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Reporter delayed notes, lawyers say

Times editor voices regrets

WASHINGTON -- New York Times reporter Judith Miller belatedly gave prosecutors her notes of a key meeting in the CIA leak probe only after being shown White House records of it, and her boss declared yesterday that she appeared to have misled the newspaper about her role.

In an e-mail to Times employees, Executive Editor Bill Keller wrote that he wished he had more carefully interviewed Miller, and that he had ''missed what should have been significant alarm bells" that she had been the recipient of leaked information about the CIA officer at the heart of the case.

''Judy seems to have misled [Times Washington bureau chief] Phil Taubman about the extent of her involvement," Keller wrote in what he described as a lessons-learned e-mail. ''This alone should have been enough to make me probe deeper."

Keller said he might have been more willing to compromise with Special Counsel Patrick Fitzgerald ''if I had known the details of Judy's entanglement" with Vice President Dick Cheney's chief of staff, I. Lewis ''Scooter" Libby.

Fitzgerald is investigating the disclosure of CIA operative Valerie Plame's identity.

Meanwhile, two lawyers familiar with Fitzgerald's investigation told the Associated Press that Fitzgerald first learned from White House records that Miller had met as early as June 23, 2003, with Libby and discussed the CIA operative.

In her first grand jury appearance Sept. 30 after being freed from prison for refusing to testify, Miller did not mention the meeting and retrieved her notes about it only when prosecutors showed her visitor logs showing she had met with Libby in the Old Executive Office Building adjacent to the White House.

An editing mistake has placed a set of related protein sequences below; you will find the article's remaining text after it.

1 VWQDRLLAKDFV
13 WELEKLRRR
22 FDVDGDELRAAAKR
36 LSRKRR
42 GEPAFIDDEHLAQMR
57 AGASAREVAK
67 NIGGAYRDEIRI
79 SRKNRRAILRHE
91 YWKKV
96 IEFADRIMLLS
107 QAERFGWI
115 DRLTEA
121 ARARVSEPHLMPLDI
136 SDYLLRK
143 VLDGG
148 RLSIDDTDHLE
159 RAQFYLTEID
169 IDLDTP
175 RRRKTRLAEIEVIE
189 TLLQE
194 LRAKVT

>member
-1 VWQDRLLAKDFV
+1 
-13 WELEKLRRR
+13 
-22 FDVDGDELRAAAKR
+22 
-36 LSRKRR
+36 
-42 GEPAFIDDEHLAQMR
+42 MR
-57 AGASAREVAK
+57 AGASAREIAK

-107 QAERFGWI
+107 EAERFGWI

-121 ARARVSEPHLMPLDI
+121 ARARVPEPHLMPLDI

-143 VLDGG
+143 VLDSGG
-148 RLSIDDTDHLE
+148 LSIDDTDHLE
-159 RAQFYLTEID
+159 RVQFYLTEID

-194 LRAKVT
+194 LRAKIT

The lawyers spoke only on condition of anonymity because of the ongoing secrecy of the grand jury probe and the prosecutor's desire to keep his communications with lawyers and witnesses confidential.

One lawyer familiar with Miller's testimony said the reporter told prosecutors at first that she did not believe the June meeting would have involved Plame. Miller said that, because she had just returned from covering the Iraq war, she was probably giving Libby an update about her experiences there, the lawyer said.

However, Miller retrieved her notes and discovered they indicated that Libby had given her information about Plame at that meeting.

Fitzgerald then arranged for her to return to the grand jury to testify about it, the lawyers said.

The evidence of that meeting has become important to the investigation because it indicates that Libby was passing information to reporters about Plame well before her husband, Joseph Wilson, went public with accusations that the Bush administration had twisted prewar intelligence on Iraq to exaggerate the threat it posed.

Libby and top presidential political adviser Karl Rove have emerged as central figures in the probe because they had contacts with reporters who learned Plame's identity or disclosed it in news stories.

Fitzgerald began his probe to determine whether presidential aides violated a law prohibiting the intentional disclosure of covert CIA officers, and had tried to out Plame to punish Wilson for his criticism, undercut the credibility of his allegations. or silence similar critics.

But the investigation has also examined evidence of a possible coverup. Fitzgerald has made clear to defense lawyers that he could pursue charges such as false testimony, obstruction of justice, or mishandling of classified information. As those discussions have gotten more intense in recent days, the White House is increasingly wary of indictments.

AP reported earlier this week that Rove testified Libby may have been his initial source of information inside the White House about Plame before he talked to reporters.

Prosecutors have linked the vice president's top aide to contacts with at least three reporters in the affair. Libby met three times with Miller before Plame was outed, though she never wrote a story herself.

Conflicts between presidential aides' testimony and other evidence could result in criminal charges. The grand jury investigating the matter for the last two years is set to expire next Friday.

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